F – Discussion: Who is to blame for the Dust Bowl and other natural disasters?  Could they have been avoided?

  • PAPER DRAFT DUE

Readings:

  • Ted Steinberg, “Do-it-yourself deathscape: the unnatural history of natural disaster in South Florida,” in Sutter and Mangianello, eds., Environmental History and the American South.

 

ENVIRONMENTALISM AND BEYOND

Week 13: The Postwar Environment

M – Lecture 21: The Suburban Environment and the Consumer Revolution

W – Lecture 22: Environmental Impacts of Consumerism

F – Discussion: What is the problem with suburbia?  Did it bring Americans closer to nature? Or insulate them from it?

Readings:

  • Kristoffer Whitney, “Living Lawns, Dying Waters: The Suburban Boom, Nitrogenous Fertilizers, and the Nonpoint Source Pollution Dilemma,” Technology and Culture, 51, 3 (July 2010), 652-674.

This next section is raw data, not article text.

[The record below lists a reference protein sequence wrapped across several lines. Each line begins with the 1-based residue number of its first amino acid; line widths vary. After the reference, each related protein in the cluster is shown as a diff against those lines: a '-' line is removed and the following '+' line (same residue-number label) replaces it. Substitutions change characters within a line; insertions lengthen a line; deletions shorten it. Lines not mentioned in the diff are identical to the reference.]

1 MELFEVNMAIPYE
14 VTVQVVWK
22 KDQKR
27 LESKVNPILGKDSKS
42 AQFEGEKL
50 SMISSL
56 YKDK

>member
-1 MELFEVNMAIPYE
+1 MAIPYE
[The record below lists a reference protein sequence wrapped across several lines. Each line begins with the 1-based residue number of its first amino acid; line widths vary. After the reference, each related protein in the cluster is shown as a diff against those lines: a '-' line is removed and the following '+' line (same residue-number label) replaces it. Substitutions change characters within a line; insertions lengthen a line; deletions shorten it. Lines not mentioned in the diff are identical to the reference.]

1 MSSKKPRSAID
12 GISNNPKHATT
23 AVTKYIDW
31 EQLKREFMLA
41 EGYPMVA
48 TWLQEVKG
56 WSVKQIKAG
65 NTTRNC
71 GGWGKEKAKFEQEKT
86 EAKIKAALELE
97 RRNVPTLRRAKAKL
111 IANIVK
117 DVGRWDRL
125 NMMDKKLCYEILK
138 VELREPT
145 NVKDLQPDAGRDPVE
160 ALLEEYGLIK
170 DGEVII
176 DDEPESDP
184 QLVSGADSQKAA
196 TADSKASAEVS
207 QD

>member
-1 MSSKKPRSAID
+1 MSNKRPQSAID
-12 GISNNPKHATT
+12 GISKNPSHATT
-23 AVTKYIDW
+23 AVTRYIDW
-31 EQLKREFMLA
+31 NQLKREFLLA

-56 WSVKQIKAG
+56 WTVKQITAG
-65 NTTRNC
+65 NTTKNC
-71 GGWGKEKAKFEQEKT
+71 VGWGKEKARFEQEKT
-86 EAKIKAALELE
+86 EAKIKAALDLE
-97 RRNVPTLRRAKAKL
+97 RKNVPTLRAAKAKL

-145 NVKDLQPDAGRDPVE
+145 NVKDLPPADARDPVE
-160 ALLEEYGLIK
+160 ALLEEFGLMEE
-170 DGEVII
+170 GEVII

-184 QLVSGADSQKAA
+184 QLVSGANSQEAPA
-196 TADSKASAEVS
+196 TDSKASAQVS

• David Owen, “The Efficiency Dilemma: If our machines use less energy, will we just use them more?” The New Yorker, 20, 2010.

 

Week 14: Environmental Movement and its Accomplishments

M – Lecture 23:  Victory of Wilderness: From Echo Canyon to the Wilderness Act of 1964

W – Lecture 24:  Aldo Leopold, Rachel Carson, and the new ecological awareness

F – Disucssion: Why should humans care about preserving the habitats of all species?

Readings:

  • Warren, American Environmental History, 9: Something in the Wind: Radiation, Pesticides, and Air Pollution.
  • Aldo Leopold, “The Land Ethic,” in A Sand County Almanac.

 

Week 15: The 1970s: Environmental Politics and its Discontents

M – Lecture 25: The Decade of the Earth

W – Lecture 26: Environmental Politics of the Counterculture:  Back-to-the-Land and the Intentional Community Movement

F -Discussion: What are the limits of state power in protecting the environment?

Readings:

 

Week 16: The Environment in a Digital Age

M – Lecture 27: The Conservative Environmental Backlash

W – Lecture 28: The Wal-Mart Economy and its Consequences

F – Discussion: Environmental Justice—who wins and loses from environmental reform?

Readings:

  • Warren, American Environmental History, 11. “Environmental Racism and Environmental Justice.”
  • Warren, American Environmental History, 12. “Backlash Against the Environmental Movement.”